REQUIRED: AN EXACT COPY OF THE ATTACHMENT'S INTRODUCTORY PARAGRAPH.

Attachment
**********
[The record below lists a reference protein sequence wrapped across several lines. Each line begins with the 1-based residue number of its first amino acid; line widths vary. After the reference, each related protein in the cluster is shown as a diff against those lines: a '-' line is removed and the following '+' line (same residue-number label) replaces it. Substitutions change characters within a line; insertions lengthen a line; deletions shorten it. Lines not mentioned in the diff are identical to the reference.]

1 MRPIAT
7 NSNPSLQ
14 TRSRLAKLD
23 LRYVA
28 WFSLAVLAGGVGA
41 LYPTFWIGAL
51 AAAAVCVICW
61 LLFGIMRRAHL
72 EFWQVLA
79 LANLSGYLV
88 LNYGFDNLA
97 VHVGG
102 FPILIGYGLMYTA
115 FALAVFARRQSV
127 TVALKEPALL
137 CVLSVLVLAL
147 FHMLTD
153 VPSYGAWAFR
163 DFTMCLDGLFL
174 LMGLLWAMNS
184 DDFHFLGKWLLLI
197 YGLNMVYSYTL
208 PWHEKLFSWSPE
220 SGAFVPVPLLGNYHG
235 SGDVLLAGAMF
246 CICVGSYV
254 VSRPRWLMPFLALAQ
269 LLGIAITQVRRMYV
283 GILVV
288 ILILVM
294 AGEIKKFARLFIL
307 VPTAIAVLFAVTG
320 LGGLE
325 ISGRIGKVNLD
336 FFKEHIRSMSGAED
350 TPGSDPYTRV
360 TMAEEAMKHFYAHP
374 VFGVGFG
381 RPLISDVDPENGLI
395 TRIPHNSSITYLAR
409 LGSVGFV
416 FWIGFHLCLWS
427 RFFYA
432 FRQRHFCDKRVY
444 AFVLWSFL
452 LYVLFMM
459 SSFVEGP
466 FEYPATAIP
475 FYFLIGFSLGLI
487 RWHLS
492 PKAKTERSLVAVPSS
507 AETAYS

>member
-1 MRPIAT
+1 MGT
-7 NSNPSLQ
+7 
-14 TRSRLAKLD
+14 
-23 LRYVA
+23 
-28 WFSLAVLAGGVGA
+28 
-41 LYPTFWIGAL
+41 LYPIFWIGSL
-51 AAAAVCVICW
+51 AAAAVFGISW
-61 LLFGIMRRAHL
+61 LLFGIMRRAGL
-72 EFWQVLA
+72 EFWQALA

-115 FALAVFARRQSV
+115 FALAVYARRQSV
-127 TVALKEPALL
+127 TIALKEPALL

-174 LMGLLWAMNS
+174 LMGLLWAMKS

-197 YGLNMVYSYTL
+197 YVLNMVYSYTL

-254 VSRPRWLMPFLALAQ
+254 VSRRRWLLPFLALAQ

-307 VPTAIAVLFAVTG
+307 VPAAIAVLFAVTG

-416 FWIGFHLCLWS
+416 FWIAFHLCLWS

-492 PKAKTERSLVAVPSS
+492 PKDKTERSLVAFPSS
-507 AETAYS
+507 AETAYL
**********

[The record below lists a reference protein sequence wrapped across several lines. Each line begins with the 1-based residue number of its first amino acid; line widths vary. After the reference, each related protein in the cluster is shown as a diff against those lines: a '-' line is removed and the following '+' line (same residue-number label) replaces it. Substitutions change characters within a line; insertions lengthen a line; deletions shorten it. Lines not mentioned in the diff are identical to the reference.]